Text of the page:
thumbnailFigure 3. Map of the Calonectris shearwaters sampling.

Additional file 5: Table S3. Primers used for the amplification of a fragment corresponding to the mtDNA control region.

Format: DOCX Size: 45KB Download fileOpen Data

The modern samples included 240 mtDNA control region sequences published in previous studies from across the entire distribution range of the two sister species, the Cory’s and the Scopoli’s shearwaters [16,17]. A subset of 42 modern samples from Montaña Clara (Lanzarote, Canary Is.) were further amplified and included in the analyses. For these samples, DNA extraction and amplification methods were performed at IBE-CMIMA laboratory (Barcelona) as described elsewhere [17]. See Additional file 4: Table S2 for further details on the dataset. GenBank accessions numbers KC888905–KC888924.

Genetic statistics for both modern and ancient samples were performed in the program DnaSP, v. 5.10.01 [23]. To depict the genealogical relationships between ancient and modern DNA samples and the continuity of haplotypes across time, a temporal network was constructed using TempNet [24]. For this analysis and to facilitate data interpretation, only unique haplotypes were considered.

To investigate the demographic history of Cory’s shearwaters from the Canary archipelago, we estimated the shape of the population growth function through time by constructing Extended Bayesian Skyline Plots (EBSP) as implemented in BEAST v1.7.4 [25] (Additional file 1: Table S1; Additional file 2: Figure S1; Additional file 3: Table S2; Additional file 4: Supplementary methods; Additional file 5: Table S3).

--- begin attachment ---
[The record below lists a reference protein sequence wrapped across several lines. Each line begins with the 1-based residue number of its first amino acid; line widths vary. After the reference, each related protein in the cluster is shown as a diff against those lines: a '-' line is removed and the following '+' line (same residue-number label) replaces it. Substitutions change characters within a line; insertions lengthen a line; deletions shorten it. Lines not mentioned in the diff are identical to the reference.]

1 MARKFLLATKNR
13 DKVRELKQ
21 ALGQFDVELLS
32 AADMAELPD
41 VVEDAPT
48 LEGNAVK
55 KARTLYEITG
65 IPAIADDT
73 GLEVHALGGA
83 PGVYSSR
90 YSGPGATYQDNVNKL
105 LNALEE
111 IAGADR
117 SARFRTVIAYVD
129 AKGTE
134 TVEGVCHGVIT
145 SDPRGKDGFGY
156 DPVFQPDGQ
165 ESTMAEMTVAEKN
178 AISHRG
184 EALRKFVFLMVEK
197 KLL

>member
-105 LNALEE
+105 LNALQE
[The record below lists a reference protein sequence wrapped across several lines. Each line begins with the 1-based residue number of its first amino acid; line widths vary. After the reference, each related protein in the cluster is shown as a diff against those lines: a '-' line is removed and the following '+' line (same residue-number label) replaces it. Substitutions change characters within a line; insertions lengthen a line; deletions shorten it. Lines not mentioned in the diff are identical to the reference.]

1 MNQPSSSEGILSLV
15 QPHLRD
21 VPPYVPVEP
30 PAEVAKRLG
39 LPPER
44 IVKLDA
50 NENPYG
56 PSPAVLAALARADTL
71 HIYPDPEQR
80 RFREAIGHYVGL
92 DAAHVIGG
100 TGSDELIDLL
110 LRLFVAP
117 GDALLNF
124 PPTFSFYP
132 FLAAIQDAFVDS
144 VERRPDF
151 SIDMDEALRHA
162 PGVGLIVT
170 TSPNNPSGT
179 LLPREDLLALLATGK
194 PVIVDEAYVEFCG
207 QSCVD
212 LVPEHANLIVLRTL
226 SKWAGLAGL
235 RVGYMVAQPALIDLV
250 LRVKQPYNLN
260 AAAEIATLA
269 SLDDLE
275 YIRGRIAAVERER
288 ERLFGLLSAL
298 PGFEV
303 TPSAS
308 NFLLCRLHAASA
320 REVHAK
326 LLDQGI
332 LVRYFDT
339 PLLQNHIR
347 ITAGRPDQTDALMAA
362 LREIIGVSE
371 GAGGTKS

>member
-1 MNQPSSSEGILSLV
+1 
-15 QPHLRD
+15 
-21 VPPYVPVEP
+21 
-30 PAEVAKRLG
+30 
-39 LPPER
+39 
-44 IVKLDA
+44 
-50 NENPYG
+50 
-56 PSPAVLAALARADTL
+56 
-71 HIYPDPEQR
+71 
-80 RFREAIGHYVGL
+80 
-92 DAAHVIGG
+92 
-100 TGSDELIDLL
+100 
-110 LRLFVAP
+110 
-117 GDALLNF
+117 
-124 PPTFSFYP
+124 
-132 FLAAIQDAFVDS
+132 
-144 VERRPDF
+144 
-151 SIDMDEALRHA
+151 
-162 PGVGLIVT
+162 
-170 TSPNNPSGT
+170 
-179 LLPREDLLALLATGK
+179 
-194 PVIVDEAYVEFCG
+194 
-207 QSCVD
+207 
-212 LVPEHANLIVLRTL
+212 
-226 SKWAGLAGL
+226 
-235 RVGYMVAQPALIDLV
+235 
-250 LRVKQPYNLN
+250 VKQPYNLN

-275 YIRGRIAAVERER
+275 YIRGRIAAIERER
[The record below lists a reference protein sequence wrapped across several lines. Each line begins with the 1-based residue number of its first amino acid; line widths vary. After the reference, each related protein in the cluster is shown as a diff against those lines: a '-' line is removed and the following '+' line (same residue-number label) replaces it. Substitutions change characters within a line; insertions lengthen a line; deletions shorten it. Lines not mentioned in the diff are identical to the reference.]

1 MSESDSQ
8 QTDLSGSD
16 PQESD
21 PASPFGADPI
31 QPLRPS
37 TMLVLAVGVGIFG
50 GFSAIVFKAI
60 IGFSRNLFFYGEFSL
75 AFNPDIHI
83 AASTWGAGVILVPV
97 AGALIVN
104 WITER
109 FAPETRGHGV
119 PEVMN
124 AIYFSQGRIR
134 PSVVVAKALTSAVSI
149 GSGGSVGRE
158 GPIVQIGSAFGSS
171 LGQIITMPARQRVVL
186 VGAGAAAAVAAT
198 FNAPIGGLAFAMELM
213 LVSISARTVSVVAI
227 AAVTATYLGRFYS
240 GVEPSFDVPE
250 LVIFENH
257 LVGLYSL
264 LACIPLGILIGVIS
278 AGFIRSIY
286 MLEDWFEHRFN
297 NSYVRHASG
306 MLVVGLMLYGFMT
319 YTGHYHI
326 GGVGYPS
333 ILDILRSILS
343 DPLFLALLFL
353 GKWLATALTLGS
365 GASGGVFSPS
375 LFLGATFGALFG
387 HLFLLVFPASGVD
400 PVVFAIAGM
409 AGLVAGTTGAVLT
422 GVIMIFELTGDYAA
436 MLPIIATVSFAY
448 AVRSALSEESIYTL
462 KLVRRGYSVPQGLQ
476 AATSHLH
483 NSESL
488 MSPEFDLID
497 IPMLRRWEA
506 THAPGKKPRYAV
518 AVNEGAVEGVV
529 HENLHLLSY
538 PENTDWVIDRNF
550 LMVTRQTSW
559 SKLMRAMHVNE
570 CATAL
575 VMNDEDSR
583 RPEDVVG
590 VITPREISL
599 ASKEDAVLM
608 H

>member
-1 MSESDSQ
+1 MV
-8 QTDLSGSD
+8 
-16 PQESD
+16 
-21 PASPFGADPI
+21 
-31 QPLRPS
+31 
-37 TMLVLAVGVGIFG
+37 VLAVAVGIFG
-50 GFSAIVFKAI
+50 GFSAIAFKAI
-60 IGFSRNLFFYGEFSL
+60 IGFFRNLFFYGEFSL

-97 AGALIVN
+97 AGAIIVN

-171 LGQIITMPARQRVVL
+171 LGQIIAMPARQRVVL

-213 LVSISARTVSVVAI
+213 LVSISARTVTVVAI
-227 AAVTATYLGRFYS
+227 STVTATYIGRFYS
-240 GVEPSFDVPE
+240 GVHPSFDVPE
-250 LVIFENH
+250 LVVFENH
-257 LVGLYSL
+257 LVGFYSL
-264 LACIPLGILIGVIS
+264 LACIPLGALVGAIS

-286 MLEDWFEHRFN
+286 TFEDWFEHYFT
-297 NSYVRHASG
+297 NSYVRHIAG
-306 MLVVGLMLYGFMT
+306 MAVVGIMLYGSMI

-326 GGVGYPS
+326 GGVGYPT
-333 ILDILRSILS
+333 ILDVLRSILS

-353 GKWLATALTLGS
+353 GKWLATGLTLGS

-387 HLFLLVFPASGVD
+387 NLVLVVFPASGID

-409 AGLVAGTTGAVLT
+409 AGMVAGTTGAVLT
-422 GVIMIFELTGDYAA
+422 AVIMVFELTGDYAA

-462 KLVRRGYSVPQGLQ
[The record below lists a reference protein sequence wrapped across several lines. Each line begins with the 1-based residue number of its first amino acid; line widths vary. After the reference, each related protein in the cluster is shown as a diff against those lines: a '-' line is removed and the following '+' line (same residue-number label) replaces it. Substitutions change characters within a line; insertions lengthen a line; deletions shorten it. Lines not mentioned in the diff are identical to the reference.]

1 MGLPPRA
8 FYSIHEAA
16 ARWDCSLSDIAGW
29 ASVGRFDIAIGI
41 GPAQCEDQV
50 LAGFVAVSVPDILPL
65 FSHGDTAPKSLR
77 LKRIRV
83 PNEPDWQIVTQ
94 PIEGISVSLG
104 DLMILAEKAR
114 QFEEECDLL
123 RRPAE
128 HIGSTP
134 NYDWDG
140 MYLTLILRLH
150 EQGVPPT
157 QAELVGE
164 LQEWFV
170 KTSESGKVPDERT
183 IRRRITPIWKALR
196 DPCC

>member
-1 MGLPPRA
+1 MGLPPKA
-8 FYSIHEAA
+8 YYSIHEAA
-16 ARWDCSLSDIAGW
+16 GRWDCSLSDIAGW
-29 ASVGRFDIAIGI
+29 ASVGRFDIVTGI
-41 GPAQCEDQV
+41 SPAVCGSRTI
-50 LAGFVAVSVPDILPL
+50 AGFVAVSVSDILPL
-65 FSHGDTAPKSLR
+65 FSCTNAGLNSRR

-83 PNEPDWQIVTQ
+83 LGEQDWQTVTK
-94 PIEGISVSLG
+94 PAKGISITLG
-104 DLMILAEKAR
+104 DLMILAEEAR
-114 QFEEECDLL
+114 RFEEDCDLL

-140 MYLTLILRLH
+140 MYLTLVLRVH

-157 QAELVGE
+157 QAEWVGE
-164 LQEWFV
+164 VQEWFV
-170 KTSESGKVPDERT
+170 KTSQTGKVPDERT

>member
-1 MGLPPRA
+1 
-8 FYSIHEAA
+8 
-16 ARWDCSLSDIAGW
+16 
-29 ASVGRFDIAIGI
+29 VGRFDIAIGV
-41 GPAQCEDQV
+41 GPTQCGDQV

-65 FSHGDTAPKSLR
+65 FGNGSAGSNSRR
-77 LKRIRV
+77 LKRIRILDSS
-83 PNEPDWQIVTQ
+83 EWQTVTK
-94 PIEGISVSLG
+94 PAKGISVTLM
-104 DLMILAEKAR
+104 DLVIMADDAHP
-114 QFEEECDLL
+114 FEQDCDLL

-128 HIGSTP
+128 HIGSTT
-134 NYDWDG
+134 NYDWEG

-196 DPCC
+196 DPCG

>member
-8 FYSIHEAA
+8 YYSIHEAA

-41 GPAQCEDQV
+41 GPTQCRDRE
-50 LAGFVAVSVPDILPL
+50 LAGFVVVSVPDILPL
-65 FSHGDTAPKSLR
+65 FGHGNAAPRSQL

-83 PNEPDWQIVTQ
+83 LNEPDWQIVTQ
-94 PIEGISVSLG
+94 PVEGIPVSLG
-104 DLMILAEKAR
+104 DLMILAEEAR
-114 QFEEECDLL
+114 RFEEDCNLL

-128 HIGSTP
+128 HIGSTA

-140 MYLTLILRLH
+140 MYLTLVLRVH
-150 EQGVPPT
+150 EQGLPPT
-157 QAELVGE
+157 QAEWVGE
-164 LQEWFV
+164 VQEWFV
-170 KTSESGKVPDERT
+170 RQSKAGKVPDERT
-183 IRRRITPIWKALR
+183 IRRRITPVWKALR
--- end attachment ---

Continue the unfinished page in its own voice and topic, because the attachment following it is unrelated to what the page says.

Competing interests

The authors declare that they have no competing interests.

Authors’ contributions

OR, EG-D, JG-S, JCI, JCR and CL-F contributed to the design of this research. OR, EG-D, and IO performed the experimental analyses. OR, EG-S and JCI performed the analysis. OR, EG-D, JCR, JCI, JG-S and CL-F wrote the manuscript. All authors read and approved the final manuscript.

Acknowledgements

O.R. is a postdoctoral Researcher from the JAEDOC program cofounded by ESF. E.G.-D. and J.C.I were supported by a JdC and a RyC from the MICINN, Spain. This work has been founded by grants BFU2012-34157 to C.L-F and CGL2009-11278/BOS o J.G-S from the MINECO, Spain, and by a MC reintegration grant to E.G.-D. (ERG-2010-276838). We thank the Cabildo and Gobierno de Canarias and owners of Montaña Clara for permissions, Pascual Calabuig and Loly Estévez for logistic support and Teresa Darbyshire for checking the English. We thank for comments provided by Andy Foote and one anonymous referee on a previous versions of the manuscript.